Cartha D. “Deke” DeLoach
Chairman, Hoover Foundation
Today, 25 years after his death, the reputation which
Hoover helped build for the FBI-one of excellence, integrity and public
This May, thousands of former agents of the Federal Bureau of Investigation (FBI) and legions of Americans will commemorate the 25th anniversary of the death of its No. 1 crime fighter and one of Freemasonry’s most renowned Brothers, Illustrious John Edgar Hoover, 33, Grand Cross.
During his 48 years as Director of the Bureau, Hoover transformed the FBI from a haven for political “hacks” into a state-of-the- art national center for law enforcement with extensive fingerprint files, nationwide crime statistics, a technologically advanced laboratory, and a top-notch training academy.
President Dwight D. Eisenhower honors Illustrious J. Edgar Hoover, 33, Grand Cross, at a special White House ceremony.
His administrative genius, high personal standards, and die-hard patriotism helped make the Bureau one of the most powerful and influential law enforcement organizations in the world and a model of excellence and integrity.
Ill. Hoover was just as devoted to his Masonic Brothers. He was raised a Master Mason on November 9, 1920, in Federal Lodge No. 1, Washington, DC, just two months before his 26th birthday. During his 52 years with the Craft, he received innumerable medals, awards and decorations. In 1955, for instance, he was coroneted a Thirty-third Degree Inspector General Honorary and awarded the Scottish Rite’s highest recognition, the Grand Cross of Honour in 1965.
He elicited such loyalty among his friends and colleagues that 25 years after his death in 1972, Hoover’s supporters continue to work to preserve his legacy and the ideals and values by which he lived. To that end, the J. Edgar Hoover Foundation was established to carry on his tradition of service to the public good. The group’s selected avenue has been education.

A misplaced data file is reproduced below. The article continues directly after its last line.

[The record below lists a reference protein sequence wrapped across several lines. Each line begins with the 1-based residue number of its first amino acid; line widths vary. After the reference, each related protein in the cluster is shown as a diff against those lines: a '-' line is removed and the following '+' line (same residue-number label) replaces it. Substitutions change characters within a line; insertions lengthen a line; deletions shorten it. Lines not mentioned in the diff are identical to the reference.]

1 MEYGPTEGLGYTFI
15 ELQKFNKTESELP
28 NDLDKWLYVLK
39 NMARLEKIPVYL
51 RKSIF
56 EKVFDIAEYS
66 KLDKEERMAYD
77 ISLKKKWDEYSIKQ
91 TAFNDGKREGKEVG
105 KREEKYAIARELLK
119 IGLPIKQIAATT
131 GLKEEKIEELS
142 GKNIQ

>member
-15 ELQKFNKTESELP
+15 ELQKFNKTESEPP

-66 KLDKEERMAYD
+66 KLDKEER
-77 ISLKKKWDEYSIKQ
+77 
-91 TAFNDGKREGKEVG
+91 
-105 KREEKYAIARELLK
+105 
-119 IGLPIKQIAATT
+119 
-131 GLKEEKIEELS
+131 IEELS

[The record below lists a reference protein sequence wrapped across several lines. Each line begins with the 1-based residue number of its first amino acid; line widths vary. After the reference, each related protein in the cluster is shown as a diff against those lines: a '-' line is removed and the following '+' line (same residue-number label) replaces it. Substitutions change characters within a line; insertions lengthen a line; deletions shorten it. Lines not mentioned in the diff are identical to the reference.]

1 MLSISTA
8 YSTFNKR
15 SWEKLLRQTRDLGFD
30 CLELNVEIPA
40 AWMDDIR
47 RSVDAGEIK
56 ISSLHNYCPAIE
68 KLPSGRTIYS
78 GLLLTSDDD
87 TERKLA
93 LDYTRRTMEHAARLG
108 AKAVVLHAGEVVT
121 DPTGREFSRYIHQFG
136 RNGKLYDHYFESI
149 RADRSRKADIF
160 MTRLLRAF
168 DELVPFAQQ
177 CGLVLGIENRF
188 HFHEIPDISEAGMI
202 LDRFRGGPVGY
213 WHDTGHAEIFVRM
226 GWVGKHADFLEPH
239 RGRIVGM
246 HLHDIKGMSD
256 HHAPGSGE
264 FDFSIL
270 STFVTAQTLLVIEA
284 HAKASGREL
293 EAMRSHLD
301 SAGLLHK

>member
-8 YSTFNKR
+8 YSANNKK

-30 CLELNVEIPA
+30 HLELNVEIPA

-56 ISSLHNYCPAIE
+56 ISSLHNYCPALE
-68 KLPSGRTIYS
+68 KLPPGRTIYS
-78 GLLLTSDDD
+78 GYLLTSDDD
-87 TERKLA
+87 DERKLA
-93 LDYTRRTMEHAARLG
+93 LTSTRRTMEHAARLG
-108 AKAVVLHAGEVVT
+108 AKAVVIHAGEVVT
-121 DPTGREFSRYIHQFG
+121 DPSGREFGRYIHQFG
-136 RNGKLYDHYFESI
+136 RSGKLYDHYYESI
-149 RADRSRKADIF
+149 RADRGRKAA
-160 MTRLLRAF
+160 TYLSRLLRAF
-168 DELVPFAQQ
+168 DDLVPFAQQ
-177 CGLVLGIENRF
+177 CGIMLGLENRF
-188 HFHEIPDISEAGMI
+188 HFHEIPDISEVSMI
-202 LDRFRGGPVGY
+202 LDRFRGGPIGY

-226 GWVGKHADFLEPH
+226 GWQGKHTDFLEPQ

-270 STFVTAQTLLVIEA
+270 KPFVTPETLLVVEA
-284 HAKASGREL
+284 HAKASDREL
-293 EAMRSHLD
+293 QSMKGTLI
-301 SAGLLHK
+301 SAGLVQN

In the past three decades, the Foundation has offered hundreds of grants and scholarships to deserving young men and women across the nation. Several academic institutions and organizations, including Notre Dame, the National College of Criminal Defense Lawyers and Public Defenders, and the National College of District Attorneys, also have been awarded financial aid for specialized programs.
This year, to commemorate the 25th anniversary of Ill. Hoover’s passing, the Foundation has begun a major fundraising campaign with a goal to raise $1 million to meet the growing needs for educational assistance.
A strong believer in education, Hoover set out early in life to achieve far beyond his father, a low-paid federal bureaucrat.
Born in Washington, D.C., Hoover earned a bachelor of law and a master of law from George Washington University. He landed his first job at the Library of Congress where he virtually memorized the library’s famous system of indexing. It was a modification of this system that he later implemented in the Bureau and which is still in use today.
In 1917 he joined the staff of the U.S. Department of Justice, and two years later, at the age of 24, he was appointed a special assistant to the U.S. Attorney General.
His early efforts attracted the attention of his superiors, and in 1924 the Honorable Harlan Fiske Stone appointed Hoover head of the Justice Department’s Bureau of Investigation. At the time, the ill-regarded Bureau was beset by scandal and run by hacks, ex-convicts and political appointees with little professional law enforcement experience. Hoover got rid of the flunkies, established professional qualifications, created a promotion system based on merit, and then set out on a recruiting program.